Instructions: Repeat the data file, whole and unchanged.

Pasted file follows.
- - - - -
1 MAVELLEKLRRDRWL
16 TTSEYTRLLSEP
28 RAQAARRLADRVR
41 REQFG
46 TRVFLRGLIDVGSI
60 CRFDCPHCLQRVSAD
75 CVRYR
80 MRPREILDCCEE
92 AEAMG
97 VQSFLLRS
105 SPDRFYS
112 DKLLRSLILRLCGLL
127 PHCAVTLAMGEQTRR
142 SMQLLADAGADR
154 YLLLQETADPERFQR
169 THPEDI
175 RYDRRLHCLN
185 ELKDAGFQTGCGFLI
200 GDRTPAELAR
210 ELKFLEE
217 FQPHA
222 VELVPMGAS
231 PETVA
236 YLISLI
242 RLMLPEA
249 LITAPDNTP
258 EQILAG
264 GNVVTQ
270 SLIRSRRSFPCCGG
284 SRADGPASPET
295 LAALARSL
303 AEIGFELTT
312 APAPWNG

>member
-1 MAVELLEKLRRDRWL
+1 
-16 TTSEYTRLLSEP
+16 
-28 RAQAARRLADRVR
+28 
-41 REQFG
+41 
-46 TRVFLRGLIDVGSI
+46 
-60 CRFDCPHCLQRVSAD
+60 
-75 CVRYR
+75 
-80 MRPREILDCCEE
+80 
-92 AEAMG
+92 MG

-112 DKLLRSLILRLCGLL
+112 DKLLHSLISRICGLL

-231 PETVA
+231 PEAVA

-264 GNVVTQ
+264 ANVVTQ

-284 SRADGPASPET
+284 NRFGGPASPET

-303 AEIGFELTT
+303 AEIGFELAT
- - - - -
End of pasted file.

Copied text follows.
1 MAVELLEKLRRDRWL
16 TTSEYTRLLSEP
28 RAQAARRLADRVR
41 REQFG
46 TRVFLRGLIDVGSI
60 CRFDCPHCLQRVSAD
75 CVRYR
80 MRPREILDCCEE
92 AEAMG
97 VQSFLLRS
105 SPDRFYS
112 DKLLRSLILRLCGLL
127 PHCAVTLAMGEQTRR
142 SMQLLADAGADR
154 YLLLQETADPERFQR
169 THPEDI
175 RYDRRLHCLN
185 ELKDAGFQTGCGFLI
200 GDRTPAELAR
210 ELKFLEE
217 FQPHA
222 VELVPMGAS
231 PETVA
236 YLISLI
242 RLMLPEA
249 LITAPDNTP
258 EQILAG
264 GNVVTQ
270 SLIRSRRSFPCCGG
284 SRADGPASPET
295 LAALARSL
303 AEIGFELTT
312 APAPWNG

>member
-1 MAVELLEKLRRDRWL
+1 
-16 TTSEYTRLLSEP
+16 
-28 RAQAARRLADRVR
+28 
-41 REQFG
+41 
-46 TRVFLRGLIDVGSI
+46 
-60 CRFDCPHCLQRVSAD
+60 
-75 CVRYR
+75 
-80 MRPREILDCCEE
+80 
-92 AEAMG
+92 MG

-112 DKLLRSLILRLCGLL
+112 DKLLHSLISRICGLL

-231 PETVA
+231 PEAVA

-264 GNVVTQ
+264 ANVVTQ

-284 SRADGPASPET
+284 NRFGGPASPET

-303 AEIGFELTT
+303 AEIGFELAT